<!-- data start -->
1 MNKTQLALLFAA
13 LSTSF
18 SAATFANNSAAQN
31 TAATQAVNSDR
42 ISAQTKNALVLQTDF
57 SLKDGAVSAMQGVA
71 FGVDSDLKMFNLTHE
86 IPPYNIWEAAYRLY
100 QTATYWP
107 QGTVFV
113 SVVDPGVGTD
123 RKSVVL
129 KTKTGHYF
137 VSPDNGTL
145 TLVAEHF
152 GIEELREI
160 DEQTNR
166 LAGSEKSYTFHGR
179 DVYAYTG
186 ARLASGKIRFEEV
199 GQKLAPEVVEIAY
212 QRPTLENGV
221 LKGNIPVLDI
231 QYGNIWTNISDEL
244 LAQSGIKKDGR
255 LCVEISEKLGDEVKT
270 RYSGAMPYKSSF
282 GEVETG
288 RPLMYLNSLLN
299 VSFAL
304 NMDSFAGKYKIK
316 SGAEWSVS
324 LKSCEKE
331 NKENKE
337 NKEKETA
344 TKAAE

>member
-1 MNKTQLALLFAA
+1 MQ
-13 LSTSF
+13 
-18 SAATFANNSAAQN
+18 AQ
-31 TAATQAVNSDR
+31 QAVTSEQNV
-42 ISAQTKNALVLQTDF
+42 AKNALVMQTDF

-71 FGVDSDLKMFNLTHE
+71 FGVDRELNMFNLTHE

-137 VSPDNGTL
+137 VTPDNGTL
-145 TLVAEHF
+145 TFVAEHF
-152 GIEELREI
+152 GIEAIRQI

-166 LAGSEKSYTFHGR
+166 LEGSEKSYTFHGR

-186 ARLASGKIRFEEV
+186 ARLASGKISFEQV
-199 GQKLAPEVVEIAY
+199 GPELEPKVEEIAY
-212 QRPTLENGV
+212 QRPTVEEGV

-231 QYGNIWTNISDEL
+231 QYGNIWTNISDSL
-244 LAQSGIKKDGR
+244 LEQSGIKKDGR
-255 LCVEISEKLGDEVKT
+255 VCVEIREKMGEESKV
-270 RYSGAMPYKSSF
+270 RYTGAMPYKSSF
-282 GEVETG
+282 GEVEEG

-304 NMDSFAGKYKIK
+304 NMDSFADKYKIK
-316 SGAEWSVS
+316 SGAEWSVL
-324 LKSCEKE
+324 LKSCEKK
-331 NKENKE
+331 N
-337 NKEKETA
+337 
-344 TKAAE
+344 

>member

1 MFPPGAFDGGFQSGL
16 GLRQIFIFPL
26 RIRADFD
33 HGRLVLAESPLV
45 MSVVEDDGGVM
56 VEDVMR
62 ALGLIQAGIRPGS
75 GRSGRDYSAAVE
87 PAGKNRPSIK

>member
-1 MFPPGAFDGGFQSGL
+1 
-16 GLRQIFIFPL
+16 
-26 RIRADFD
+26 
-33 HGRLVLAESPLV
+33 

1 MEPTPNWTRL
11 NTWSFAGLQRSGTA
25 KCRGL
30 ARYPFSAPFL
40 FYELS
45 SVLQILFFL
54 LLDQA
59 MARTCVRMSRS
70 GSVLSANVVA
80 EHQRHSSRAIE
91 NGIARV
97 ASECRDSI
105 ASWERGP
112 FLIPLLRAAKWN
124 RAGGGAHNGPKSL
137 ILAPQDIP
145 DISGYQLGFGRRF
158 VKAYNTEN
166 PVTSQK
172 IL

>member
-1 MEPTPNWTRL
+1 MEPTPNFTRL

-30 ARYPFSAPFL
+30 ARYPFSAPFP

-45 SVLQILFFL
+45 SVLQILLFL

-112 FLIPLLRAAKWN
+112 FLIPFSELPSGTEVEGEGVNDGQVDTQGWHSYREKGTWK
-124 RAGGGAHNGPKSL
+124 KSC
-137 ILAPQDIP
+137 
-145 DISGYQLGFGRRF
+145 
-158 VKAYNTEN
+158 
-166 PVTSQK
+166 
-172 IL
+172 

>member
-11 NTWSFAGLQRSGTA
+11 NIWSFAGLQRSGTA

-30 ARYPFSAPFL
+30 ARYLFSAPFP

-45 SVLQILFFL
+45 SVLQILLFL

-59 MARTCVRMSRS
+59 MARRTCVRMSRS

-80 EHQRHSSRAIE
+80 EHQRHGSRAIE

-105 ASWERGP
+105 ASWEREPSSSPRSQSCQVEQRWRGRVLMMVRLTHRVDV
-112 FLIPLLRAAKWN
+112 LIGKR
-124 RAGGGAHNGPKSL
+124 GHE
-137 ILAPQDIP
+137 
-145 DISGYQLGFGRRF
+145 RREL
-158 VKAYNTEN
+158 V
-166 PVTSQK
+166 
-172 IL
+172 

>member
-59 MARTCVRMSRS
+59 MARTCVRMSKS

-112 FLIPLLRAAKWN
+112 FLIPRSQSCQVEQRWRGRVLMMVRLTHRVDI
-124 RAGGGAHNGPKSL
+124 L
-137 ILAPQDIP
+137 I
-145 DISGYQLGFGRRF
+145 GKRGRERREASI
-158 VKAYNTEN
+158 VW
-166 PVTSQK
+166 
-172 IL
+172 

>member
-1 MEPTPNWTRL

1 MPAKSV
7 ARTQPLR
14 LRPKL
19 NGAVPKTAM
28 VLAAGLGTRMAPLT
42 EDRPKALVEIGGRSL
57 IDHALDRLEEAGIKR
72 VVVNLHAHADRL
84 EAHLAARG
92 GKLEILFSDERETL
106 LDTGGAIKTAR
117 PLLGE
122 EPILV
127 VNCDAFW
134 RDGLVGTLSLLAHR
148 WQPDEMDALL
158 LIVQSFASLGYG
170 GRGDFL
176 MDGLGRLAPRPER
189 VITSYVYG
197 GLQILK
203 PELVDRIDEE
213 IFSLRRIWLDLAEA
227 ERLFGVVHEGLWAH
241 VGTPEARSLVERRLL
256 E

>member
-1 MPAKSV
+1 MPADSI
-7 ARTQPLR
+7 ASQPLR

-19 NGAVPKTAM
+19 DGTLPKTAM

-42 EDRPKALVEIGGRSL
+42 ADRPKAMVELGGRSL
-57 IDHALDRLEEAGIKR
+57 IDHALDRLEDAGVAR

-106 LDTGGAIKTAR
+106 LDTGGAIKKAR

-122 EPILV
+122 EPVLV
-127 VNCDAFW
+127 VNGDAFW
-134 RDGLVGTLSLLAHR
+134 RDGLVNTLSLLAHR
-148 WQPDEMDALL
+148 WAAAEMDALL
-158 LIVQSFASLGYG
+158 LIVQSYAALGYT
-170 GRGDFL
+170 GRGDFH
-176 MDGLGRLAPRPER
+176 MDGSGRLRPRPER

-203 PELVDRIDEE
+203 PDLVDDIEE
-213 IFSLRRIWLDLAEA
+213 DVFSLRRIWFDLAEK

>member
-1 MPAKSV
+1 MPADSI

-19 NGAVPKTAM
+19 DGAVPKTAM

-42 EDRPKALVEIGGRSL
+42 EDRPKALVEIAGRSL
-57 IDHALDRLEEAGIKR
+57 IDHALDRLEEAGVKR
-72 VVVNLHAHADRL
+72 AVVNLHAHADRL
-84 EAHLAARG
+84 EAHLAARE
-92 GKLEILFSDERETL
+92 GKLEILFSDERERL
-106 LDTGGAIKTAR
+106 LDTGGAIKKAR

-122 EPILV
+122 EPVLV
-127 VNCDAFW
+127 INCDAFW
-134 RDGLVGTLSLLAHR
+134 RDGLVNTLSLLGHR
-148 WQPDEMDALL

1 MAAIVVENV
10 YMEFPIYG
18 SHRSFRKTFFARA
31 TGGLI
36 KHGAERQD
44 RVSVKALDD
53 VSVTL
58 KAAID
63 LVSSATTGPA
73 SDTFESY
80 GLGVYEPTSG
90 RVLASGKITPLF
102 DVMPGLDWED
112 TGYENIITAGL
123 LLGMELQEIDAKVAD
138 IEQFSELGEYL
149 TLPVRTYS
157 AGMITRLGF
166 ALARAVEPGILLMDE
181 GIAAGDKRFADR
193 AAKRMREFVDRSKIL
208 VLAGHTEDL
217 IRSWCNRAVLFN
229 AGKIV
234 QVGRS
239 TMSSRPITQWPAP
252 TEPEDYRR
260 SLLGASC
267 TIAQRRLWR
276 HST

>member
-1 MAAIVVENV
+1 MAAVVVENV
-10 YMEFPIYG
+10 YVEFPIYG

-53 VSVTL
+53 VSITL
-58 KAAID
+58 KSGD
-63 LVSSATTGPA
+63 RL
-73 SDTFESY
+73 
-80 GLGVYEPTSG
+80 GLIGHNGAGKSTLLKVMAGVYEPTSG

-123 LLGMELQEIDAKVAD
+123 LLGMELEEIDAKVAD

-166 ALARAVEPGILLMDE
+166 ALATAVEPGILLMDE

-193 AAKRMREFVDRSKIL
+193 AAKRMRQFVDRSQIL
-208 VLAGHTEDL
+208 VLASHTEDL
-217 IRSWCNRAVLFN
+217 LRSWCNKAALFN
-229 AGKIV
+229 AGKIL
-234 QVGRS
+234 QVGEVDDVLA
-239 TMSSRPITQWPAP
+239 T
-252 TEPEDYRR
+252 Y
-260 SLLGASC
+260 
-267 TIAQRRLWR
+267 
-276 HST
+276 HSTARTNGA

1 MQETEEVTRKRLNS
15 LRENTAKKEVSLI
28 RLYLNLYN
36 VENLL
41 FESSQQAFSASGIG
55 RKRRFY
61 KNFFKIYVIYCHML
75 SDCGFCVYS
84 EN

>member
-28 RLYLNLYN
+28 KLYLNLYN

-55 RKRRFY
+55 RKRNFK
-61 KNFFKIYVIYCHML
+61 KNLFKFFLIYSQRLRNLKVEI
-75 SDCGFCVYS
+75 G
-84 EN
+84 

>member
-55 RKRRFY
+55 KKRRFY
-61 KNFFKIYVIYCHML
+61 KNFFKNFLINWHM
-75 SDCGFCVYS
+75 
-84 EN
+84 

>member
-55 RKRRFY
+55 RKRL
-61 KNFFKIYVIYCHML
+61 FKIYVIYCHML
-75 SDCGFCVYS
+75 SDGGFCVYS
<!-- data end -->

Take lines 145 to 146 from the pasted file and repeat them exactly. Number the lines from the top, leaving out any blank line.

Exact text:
+172 

>member